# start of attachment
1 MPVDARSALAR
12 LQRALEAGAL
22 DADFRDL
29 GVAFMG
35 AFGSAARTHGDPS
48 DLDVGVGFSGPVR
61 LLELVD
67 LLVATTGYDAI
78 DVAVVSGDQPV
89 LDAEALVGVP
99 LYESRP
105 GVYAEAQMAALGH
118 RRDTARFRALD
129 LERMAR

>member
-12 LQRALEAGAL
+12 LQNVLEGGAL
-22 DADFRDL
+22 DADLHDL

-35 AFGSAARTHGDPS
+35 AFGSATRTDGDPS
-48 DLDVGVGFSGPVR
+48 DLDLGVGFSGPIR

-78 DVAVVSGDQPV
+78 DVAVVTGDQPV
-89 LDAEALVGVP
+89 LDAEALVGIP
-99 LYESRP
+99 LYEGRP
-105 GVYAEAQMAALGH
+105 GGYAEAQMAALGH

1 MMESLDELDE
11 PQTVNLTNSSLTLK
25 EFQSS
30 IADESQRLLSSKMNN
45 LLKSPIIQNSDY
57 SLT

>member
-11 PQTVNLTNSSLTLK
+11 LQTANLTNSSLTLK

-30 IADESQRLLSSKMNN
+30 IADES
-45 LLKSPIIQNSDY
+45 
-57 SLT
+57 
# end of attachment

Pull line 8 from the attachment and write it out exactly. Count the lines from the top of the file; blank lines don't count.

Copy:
67 LLVATTGYDAI